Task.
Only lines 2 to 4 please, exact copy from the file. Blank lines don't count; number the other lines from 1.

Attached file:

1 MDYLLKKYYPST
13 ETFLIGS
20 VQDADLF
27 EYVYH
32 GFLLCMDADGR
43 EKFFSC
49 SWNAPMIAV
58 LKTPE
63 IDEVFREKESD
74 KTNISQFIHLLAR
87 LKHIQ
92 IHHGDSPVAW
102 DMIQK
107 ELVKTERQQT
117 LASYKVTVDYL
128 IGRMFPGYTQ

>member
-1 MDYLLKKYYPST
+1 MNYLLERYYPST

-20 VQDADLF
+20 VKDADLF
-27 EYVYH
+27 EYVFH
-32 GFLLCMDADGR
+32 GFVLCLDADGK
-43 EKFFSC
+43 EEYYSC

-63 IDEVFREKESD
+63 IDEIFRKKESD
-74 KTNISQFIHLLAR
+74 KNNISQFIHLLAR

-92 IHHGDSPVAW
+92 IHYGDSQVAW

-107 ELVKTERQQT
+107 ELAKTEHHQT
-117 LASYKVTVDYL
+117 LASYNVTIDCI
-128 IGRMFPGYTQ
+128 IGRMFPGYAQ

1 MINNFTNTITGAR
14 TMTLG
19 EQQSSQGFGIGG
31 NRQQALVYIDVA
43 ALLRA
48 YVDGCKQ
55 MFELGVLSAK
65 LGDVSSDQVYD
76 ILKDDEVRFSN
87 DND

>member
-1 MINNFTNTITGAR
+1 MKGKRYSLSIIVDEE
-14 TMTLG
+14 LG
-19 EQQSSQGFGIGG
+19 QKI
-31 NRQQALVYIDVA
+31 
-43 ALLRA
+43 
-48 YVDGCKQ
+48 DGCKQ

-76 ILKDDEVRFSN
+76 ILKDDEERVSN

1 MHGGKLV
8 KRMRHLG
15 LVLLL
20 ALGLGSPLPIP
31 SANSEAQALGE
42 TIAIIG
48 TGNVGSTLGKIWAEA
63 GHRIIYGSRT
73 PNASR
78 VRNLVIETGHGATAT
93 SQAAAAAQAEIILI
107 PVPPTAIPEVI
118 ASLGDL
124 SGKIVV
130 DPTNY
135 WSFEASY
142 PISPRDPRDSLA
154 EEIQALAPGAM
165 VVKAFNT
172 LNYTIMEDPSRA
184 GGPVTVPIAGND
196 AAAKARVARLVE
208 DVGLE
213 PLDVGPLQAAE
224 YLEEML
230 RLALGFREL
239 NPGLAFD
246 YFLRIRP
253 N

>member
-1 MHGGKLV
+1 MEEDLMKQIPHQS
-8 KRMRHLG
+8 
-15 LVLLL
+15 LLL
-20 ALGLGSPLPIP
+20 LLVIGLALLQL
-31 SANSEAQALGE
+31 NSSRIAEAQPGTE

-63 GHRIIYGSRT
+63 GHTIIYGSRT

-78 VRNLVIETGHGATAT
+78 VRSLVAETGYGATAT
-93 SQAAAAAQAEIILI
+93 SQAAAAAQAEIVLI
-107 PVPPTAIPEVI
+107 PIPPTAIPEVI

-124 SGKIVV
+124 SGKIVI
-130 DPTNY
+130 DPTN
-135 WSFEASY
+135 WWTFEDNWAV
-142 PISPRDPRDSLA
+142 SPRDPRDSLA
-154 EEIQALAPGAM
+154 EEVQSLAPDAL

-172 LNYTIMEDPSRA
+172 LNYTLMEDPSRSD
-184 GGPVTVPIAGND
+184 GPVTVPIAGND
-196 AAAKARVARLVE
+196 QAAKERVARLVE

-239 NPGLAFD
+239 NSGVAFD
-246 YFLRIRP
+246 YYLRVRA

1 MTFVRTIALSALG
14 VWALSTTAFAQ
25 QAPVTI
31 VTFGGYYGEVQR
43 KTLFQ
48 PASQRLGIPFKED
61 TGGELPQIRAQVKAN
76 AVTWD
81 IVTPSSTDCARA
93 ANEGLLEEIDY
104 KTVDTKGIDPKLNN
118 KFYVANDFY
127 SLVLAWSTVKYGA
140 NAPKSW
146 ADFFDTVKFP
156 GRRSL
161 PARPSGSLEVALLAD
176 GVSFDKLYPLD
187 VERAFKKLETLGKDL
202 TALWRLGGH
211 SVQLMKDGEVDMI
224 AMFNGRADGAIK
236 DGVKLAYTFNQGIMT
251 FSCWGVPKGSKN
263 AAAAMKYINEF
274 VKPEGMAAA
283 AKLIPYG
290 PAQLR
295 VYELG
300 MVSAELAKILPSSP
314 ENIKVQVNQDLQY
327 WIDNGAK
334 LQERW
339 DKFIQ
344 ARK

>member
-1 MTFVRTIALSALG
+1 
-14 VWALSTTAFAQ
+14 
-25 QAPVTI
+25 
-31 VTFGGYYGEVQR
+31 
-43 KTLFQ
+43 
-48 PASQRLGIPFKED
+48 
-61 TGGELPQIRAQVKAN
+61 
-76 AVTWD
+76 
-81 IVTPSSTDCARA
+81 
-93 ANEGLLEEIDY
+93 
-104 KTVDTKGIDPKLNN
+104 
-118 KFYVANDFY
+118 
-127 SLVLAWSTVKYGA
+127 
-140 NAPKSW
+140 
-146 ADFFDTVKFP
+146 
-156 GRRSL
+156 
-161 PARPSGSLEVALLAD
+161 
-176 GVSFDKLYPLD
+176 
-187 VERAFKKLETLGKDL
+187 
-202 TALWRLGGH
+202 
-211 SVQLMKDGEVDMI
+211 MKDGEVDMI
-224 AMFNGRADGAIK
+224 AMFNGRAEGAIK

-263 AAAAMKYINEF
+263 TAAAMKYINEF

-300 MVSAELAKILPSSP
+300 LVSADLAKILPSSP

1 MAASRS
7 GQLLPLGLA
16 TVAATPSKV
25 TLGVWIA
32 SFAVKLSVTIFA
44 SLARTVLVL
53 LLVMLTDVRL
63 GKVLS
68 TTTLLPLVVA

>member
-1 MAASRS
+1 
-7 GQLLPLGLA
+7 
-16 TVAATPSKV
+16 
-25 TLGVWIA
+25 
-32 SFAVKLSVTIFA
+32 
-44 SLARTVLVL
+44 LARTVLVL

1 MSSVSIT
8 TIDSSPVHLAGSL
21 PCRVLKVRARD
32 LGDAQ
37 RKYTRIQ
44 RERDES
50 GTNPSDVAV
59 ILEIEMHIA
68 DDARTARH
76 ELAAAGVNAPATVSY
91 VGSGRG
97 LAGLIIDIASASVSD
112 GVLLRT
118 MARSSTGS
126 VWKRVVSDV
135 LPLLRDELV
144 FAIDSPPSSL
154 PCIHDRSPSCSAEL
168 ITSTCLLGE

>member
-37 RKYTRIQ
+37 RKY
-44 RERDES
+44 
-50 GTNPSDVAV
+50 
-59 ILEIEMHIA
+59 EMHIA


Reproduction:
13 ETFLIGS
20 VQDADLF
27 EYVYH